Dr Josh Doble
BA (Leeds), M.St (Oxford) PhD (Leeds)
Teaching Fellow in African History
Affiliated research centres
Before joining Edinburgh I was the Royal Historical Society Marshall Fellow at the Institute of Historical Research. During that fellowship I finished my AHRC- funded PhD at the University of Leeds, which focused on the history of settler colonialism within the context of decolonising territories in East and Central Africa; approached through the prism of emotions and intimacy. The thesis was based upon archival and ethnographic oral history research in Kenya and Zambia and examined the intimate relations between 'white settlers' and the African people and environment around them to question what decolonisation means in these pseudo-settler postcolonial territories.
I previously studied at the Universities of Leeds and Oxford for my undergraduate and masters degrees.
Summary of research interestsPlaces:
- Comparative & Global History
- Twentieth Century & After
My research interests centre on the history of settler colonialism within the context of decolonising territories in East and Central Africa; approached through the prism of emotions, intimacy and the senses.
My thesis drew upon archival and ethnographic oral history research in Kenya and Zambia and examines the intimate relations between white settlers and the African people and environment around them to question what decolonisation means in these pseudo-settler postcolonial territories.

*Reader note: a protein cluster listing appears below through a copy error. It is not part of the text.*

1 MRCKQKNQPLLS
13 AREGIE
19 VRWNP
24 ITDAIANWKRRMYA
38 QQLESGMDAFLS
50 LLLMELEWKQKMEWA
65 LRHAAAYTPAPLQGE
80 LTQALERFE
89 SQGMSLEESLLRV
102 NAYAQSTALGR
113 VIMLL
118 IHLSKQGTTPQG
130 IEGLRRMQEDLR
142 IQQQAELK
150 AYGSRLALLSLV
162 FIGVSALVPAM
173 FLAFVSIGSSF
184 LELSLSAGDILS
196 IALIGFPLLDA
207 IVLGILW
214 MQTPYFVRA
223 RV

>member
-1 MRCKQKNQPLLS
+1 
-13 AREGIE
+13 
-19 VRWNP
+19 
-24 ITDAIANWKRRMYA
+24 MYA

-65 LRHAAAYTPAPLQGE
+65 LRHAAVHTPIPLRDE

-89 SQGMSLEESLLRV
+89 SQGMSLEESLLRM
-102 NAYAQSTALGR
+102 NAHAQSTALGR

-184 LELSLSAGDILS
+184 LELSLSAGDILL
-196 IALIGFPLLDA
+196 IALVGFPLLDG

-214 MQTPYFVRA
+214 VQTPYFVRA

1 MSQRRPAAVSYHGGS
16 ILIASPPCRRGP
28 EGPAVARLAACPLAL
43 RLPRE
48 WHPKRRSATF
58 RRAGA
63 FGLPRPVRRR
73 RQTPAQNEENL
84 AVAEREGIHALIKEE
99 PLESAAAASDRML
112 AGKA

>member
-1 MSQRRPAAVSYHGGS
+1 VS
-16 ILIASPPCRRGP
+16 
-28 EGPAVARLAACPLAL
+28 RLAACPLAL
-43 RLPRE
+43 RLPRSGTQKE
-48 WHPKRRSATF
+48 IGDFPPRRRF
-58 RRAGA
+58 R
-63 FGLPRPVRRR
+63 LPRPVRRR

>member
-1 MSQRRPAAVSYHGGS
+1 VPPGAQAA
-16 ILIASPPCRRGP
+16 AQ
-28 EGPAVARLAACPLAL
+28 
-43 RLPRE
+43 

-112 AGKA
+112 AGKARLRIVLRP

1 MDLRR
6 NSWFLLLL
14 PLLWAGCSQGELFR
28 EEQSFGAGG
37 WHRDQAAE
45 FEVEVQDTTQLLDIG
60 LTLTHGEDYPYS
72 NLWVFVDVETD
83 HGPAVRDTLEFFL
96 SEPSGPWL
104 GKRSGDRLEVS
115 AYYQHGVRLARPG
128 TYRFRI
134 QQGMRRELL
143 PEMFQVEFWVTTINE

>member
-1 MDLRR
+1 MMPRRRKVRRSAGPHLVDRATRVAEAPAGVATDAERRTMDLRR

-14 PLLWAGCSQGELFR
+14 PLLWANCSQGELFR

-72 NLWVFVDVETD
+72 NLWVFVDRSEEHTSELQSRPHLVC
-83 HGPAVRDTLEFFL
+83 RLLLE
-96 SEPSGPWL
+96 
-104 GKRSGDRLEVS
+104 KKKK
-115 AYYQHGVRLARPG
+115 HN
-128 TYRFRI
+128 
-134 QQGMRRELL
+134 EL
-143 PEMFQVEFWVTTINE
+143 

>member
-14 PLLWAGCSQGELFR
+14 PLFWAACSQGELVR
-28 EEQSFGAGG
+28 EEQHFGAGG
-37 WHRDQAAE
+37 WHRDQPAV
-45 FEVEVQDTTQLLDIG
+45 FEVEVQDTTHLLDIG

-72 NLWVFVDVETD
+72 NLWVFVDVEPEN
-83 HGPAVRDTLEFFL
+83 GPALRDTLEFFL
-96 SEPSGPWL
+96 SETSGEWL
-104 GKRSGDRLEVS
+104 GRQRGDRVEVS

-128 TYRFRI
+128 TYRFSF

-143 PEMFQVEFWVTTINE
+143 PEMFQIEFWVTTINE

My research focuses upon what a ‘white settler’ is in postcolonial Africa as well as into the complex relationships which these settlers have with Africans, the African state and the African environment.
Body and Power in Colonial Africa
Politics and Power in Post-Colonial East Africa
Historical Research: Skills & Sources (online)
Historical Skills and Methods 1
The Historian's Toolkit
An Unhappy Valley: Mau Mau, culture and colonialism in Kenya's highlands ca.1895-ca.1964
Currently accepting research student applications : Yes
Areas accepting Research Students in:
I am interested in supervising M.Sc students on social/cultural colonial and postcolonial history in Africa, as well as students researching settler colonialism both in Africa and other contexts.
‘Can dogs be racist? The colonial legacies of racialised dogs in Kenya and Zambia’
forthcoming in History Workshop Journal Issue 89.